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Open conversations, players taking responsibility, and getting the pens out: how Gavin Gunning has tackled being in interim charge of Swindon Town

Gavin Gunning has been in interim charge of Swindon Town for two weeks now, so how has the 31-year-old tackled his time in charge. Total Sport’s Joe Acklam spoke to him ahead of the cancelled Stevenage clash.

Gunning was placed in charge of the Swindon team after Scott Lindsey’s departure, despite being just six months into his coaching journey, but has impressed many with his short stint in charge

The Irish former-defender spoke about what he saw as the role of the coach and how he felt players learning to understand the game from themselves was a key part of improving as a player.

He said: “It is about application, you have to give the outline to the picture and they have to get the pens out and fill it in.

“As a coach you can only do so much, you have to have lads who are prepared to listen and take the information on board.

“But in a game you have to adapt and see things with your own eyes, it can’t always be a coach telling you this, because to evolve into a better player and to a higher level that is where you need to get to.

“As a young player if you are going to play at a good standard, at some point you are going to have to start filling the pictures in yourself.

“You are going to have coaches who are really good and will give you nearly everything, but it can’t be one of them where you are always looking to them.

“My son is 12, he is looking to the side for coaches to tell him what to do, but he has to get to a point where he isn’t looking to the coaches.

“He has to see the picture so he can evaluate what is happening in a situation and how he can improve it.

“A lot of the players here have been at top academies, we don’t just pick and choose at random, we have a very good recruitment team who are bringing top calibre young players here.

“They are taking it on board and they are doing a lot better more recently. At the start of the season a lot of the young lads struggled and a lot of them didn’t feature early on, apart from Tom Clayton.

“But I think now they are starting to push their way through past the senior lads, but those senior players have been good for them as well.

“To do it you just need to watch football. Watch football, get to know it and understand the game.

“Watch as much football as you can, practice as much as possible, be the last one to come in from training every day, be the first one out there.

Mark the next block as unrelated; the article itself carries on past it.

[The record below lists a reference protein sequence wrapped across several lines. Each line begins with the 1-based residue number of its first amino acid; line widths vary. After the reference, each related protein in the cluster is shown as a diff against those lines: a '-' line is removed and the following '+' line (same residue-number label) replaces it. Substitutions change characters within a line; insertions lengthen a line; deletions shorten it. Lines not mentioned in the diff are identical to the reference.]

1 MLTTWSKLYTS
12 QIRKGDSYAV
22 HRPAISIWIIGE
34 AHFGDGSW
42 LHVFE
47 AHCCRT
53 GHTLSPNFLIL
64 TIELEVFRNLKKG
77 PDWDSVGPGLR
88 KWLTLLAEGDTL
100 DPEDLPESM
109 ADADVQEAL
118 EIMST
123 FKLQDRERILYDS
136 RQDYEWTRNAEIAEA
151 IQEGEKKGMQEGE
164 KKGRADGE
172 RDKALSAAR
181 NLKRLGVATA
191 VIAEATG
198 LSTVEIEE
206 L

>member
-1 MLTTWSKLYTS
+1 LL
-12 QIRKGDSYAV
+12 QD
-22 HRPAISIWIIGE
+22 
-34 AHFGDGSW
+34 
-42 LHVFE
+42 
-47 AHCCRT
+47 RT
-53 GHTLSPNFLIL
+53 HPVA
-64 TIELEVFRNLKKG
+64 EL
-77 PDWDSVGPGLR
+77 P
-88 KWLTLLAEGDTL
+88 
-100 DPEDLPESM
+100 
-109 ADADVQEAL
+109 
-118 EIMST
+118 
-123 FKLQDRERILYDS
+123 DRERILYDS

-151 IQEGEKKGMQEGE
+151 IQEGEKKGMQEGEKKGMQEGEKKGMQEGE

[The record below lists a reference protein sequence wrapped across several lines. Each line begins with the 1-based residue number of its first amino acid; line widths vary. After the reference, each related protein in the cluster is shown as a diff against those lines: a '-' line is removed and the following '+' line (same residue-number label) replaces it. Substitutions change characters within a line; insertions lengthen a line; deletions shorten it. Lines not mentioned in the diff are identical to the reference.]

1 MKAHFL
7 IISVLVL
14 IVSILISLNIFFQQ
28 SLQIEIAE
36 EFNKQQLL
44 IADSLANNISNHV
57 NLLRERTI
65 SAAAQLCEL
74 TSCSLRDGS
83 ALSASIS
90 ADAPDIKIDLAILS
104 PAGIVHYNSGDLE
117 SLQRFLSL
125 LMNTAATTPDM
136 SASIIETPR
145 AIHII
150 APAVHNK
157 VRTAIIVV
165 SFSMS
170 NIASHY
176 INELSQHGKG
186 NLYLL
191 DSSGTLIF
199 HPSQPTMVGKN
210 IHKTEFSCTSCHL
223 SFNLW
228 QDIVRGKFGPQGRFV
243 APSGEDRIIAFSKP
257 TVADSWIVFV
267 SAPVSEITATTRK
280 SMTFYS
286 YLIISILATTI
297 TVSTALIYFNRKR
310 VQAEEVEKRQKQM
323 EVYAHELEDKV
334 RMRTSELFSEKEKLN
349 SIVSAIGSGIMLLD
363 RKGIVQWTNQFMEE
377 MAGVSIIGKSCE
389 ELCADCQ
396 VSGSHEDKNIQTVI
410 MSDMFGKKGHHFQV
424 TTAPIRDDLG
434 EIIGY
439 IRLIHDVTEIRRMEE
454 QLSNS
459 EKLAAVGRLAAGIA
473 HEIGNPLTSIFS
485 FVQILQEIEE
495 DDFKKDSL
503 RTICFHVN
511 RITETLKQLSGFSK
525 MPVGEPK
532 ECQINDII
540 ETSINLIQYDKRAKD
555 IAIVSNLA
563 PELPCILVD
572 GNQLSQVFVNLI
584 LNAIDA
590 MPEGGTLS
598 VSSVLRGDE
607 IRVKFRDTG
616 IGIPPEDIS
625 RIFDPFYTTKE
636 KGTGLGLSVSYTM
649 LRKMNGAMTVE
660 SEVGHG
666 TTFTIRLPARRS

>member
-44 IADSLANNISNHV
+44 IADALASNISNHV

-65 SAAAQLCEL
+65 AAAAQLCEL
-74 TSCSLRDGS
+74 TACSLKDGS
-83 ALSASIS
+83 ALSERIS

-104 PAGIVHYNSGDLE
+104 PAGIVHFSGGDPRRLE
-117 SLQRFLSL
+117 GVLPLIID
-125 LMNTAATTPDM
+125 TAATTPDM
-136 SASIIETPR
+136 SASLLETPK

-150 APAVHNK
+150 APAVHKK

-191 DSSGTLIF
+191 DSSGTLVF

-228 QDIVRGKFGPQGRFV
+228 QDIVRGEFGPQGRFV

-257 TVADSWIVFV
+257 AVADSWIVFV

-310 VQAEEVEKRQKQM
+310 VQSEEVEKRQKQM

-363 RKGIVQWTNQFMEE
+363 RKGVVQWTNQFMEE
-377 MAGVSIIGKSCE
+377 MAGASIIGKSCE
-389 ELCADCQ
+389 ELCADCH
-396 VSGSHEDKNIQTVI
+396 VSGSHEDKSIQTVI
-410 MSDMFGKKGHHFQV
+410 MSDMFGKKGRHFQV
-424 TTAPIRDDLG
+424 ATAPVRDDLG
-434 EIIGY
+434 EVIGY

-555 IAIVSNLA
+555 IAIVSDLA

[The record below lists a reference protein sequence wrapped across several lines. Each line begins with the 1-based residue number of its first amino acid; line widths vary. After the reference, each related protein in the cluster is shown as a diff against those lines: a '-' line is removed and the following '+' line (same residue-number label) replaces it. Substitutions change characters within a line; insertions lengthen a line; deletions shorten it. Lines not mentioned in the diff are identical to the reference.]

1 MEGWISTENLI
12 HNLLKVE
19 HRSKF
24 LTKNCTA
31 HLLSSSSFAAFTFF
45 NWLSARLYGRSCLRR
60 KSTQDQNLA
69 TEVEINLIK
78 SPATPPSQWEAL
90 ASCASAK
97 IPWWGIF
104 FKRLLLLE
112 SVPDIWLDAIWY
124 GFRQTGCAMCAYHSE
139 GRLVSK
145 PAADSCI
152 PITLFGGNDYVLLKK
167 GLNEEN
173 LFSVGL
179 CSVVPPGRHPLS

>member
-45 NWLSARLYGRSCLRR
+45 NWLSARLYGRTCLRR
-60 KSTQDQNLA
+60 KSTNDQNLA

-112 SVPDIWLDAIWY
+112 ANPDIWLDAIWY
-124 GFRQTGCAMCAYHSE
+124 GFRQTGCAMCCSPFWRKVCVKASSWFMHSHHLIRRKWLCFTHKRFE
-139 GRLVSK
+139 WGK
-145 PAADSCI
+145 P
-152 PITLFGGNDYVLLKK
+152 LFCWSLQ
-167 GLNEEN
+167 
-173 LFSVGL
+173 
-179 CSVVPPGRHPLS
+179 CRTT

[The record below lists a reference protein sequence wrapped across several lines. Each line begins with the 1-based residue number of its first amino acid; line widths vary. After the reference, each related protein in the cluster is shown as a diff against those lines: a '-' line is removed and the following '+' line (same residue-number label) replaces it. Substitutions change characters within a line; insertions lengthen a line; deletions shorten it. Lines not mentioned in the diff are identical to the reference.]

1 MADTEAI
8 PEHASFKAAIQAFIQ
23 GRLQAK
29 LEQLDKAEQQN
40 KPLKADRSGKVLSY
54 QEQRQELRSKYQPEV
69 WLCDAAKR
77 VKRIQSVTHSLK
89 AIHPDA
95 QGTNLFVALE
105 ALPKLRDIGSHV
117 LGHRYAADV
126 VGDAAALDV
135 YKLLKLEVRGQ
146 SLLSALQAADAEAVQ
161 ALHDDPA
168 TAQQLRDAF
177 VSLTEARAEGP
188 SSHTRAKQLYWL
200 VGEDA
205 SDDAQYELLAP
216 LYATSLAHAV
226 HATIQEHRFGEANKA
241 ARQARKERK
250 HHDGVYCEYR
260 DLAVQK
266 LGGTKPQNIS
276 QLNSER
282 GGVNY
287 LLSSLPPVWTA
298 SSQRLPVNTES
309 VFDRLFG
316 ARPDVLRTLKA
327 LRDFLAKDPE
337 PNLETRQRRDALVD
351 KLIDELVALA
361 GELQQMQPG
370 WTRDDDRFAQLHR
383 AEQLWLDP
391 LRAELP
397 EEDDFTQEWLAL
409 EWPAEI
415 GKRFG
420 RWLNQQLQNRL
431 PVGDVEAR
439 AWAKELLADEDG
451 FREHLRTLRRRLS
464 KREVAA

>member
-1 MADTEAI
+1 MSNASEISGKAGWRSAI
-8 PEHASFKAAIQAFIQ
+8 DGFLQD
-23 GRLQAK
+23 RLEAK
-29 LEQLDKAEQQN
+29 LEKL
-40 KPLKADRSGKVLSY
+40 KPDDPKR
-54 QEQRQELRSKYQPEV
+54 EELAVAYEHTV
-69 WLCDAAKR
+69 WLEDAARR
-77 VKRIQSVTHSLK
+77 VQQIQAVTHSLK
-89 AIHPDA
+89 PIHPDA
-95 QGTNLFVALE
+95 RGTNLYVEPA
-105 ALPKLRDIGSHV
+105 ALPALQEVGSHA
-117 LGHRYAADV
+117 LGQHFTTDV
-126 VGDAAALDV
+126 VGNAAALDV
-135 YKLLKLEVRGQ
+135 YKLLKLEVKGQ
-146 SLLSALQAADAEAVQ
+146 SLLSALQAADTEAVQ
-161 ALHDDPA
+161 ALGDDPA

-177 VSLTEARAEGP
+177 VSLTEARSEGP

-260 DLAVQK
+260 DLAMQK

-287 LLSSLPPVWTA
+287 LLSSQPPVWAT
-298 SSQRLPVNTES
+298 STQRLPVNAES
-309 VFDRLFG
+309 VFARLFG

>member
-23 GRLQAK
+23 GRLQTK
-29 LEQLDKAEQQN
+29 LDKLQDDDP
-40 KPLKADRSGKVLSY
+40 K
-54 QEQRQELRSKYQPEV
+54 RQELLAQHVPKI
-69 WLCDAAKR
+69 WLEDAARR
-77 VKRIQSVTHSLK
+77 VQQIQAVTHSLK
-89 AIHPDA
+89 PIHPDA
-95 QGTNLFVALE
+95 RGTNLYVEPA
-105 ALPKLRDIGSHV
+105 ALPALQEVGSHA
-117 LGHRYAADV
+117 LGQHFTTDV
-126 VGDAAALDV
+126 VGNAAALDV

“Any little bit you can get from training, get it. Get as many touches of the ball as you can, because you will develop a lot quicker.”

Gunning has also taken a lot from his own missteps during his playing days, be it his own attitude or parts about his coaches that he wanted to emulate and apsects he wanted to do the opposite of.

He said: “As a kid I was one of the best in England, but  I didn’t have the right attitude, application, and injuries then because of how I lived, that curtailed my career and I finished at 30.

“Realistically, it was my own fault.

“I was unlucky at Birmingham, first game I did my knee really bad, but apart from that I can’t have any excuses, it is your own fault that you haven’t made the most of your career.

“I took a couple of bits from a lot of coaches, but sometimes you learn from the bad experience more than the good ones.

“It is taking the good bits from coaches, using some of that and putting your own spin on it and the bad bits you have to think, ‘I don’t want to go there’.

“As a player, I always thought coaches would never tell you the truth about what they wanted or if you are not playing, the reason for it.

“So what I have tried to do in the last week or two, is to try and explain to boys: why are they not playing, what they can do to improve and get in the team, and just being open and honest.

“It is massively important to be transparent with players these days, especially with a lot of them coming through academies.

“This is what happens if you want to be a top class manager, you have to deal with people and explain the situation to them.

“Why they are not playing? Are they going to impact the game? Is it a game for them?

“It can’t be just, ‘oh, you are not playing blah blah blah’. It has to be constructive, so if you see them as coming on and making an impact in this position then that is fine, but you have to explain it to them.

“You can’t just have them sat there thinking they have been dropped, so just communicate with them. I think communication is key.”

The Republic of Ireland youth international said that he thinks success at League Two level from a coaching perspective requires different things than higher up, but he is enjoying the experience of Swindon to work out how he can improve.

He said: “If you do the small details really well you can be really successful at this level, but in League One and the Championship there is a big difference.

“At this level you can get away with things a little bit, but we don’t want to be that team who are getting away with it and gets a few results.

“You have to look at where they [the opposition] are weak, look at where they are strong, put your strengths into their weaknesses and look to work around their strengths.

“Everything is an experience, you have to take the negatives and the positives and see what you have learned from it.

“You can’t just go into a role and think ‘this is rubbish because of this’, you have to see why, don’t always look for an excuse, look for solutions.

“I want to be a manager at a high level of football, but I am still only 31 and I have a lot of learning to do, but hopefully being here can get me there.”

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